Experiments in Fluids

, 46:499 | Cite as

Dissipation rate estimation from PIV in zero-mean isotropic turbulence

  • J. de Jong
  • L. Cao
  • S. H. Woodward
  • J. P. L. C. Salazar
  • L. R. Collins
  • H. Meng
Research Article

Abstract

Measuring the turbulent kinetic energy dissipation rate in an enclosed turbulence chamber that produces zero-mean flow is an experimental challenge. Traditional single-point dissipation rate measurement techniques are not applicable to flows with zero-mean velocity. Particle image velocimetry (PIV) affords calculation of the spatial derivative as well as the use of multi-point statistics to determine the dissipation rate. However, there is no consensus in the literature as to the best method to obtain dissipation rates from PIV measurements in such flows. We apply PIV in an enclosed zero-mean turbulent flow chamber and investigate five methods for dissipation rate estimation. We examine the influence of the PIV interrogation cell size on the performance of different dissipation rate estimation methods and evaluate correction factors that account for errors related to measurement uncertainty, finite spatial resolution, and low Reynolds number effects. We find the Reλ corrected, second-order, longitudinal velocity structure function method to be the most robust method to estimate the dissipation rate in our zero-mean, gaseous flow system.

List of symbols

A

constant, from the scaling argument method

B

spatial spectral-filtering function

C1

first Kolmogorov constant

C2

second Kolmogorov constant

C3

third Kolmogorov constant

Cs

Smagorinsky constant

\(D_{L^n}\)

longitudinal velocity structure function of order n

DLL

second-order longitudinal velocity structure function

DLLL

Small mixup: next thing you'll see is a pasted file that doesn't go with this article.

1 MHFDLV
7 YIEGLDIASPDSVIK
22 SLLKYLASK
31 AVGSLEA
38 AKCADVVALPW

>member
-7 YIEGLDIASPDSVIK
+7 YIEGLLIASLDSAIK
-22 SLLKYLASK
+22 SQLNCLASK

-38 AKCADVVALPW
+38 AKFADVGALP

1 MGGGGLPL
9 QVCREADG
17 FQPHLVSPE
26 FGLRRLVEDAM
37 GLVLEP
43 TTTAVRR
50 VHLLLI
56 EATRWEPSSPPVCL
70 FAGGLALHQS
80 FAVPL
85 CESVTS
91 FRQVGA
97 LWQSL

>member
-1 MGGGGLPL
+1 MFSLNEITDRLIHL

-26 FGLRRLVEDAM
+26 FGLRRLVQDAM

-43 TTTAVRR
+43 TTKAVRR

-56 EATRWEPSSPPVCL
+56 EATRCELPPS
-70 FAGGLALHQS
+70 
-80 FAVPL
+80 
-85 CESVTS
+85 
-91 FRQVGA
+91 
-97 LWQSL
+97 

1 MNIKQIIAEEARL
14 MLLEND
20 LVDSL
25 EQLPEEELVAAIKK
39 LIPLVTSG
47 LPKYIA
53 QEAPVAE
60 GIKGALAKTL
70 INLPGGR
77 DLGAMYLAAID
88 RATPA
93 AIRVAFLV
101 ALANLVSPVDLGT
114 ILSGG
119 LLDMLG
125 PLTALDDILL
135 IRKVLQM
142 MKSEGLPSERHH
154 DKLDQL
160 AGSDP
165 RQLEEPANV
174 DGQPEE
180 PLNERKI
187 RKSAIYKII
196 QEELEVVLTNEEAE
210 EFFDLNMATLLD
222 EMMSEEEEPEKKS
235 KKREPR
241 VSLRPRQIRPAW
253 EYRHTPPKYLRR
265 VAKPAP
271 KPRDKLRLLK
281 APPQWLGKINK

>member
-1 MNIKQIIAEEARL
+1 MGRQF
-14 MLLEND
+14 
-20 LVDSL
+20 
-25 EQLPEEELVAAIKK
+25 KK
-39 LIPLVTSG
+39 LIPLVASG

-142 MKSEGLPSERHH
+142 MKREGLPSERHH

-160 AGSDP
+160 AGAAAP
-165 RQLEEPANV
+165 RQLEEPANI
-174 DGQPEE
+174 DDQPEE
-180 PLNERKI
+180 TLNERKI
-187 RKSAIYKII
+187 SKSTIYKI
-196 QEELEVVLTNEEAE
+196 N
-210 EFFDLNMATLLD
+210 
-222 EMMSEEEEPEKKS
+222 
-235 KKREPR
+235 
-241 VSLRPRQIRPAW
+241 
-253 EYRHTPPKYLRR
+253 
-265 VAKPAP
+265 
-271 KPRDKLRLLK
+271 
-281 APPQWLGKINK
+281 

third-order longitudinal velocity structure function

DNN

second-order transverse velocity structure function

E

three-dimensional energy spectrum

E11ι)

one-dimensional energy spectrum

L

large eddy length scale

L11

longitudinal integral length scale

N

number of points for the Fourier transform of the velocity vector field

Reλ

Taylor microscale Reynolds number

Te

large eddy time scale

f(r)

longitudinal velocity spatial correlation function

h

height of PIV interrogation volume

k

turbulent kinetic energy

r

three-dimensional direction vector

ri

velocity vector separation in xi direction

\( \underline{{\overset{\lower0.5em\hbox{$\smash{\scriptscriptstyle\frown}$}}{r} }} \)

unit vector in the r direction

rIR

inertial range velocity vector separation in xi direction

sij

fluctuating rate-of-strain tensor

\( \tilde{s}_{ij} \)

filtered fluctuating rate-of-strain tensor

tη

Kolmogorov time scale

u

instantaneous velocity vector at a point

ui

instantaneous velocity vector at a point in the xi direction

u′

root mean square of the velocity fluctuations

\( u_{i}^{\prime } \)

root mean square of the velocity fluctuations in the xi direction

\( \tilde{u}_{i} \)

filtered root mean square of the velocity fluctuations in the xi direction

\( \overset{\lower0.5em\hbox{$\smash{\scriptscriptstyle\frown}$}}{u}_{j} \)

Fourier transform of the velocity vector field

\( \overset{\lower0.5em\hbox{$\smash{\scriptscriptstyle\frown}$}}{u}_{j}^{*} \)

complex conjugate Fourier transform of the velocity vector field

uη

Kolmogorov velocity scale

w

width of PIV interrogation volume

x

three-dimensional position vector

Δxi

separation between PIV vectors

Δ

“window” size over which velocity field is spatial averaged

Φij

three-dimensional velocity spectrum tensor

α

proportionality constant for the Lin spectrum

ε

turbulent kinetic energy dissipation rate

η

Kolmogorov length scale

κ

wavenumber vector

κ

magnitude of wavenumber vector

κi

wavenumber in xi direction

κi, IR

inertial subrange wavenumbers in xi direction

Δκ1

separation between wavenumbers

ν

kinematic viscosity

τ

depth of PIV interrogation volume

τij

subgrid Reynolds stress

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Copyright information

© Springer-Verlag 2008

Authors and Affiliations

  • J. de Jong
    • 1
  • L. Cao
    • 1
  • S. H. Woodward
    • 1
  • J. P. L. C. Salazar
    • 2
  • L. R. Collins
    • 2
  • H. Meng
    • 1
  1. 1.Mechanical and Aerospace Engineering DepartmentUniversity of BuffaloBuffaloUSA
  2. 2.Sibley School of Mechanical and Aerospace EngineeringCornell UniversityIthacaUSA

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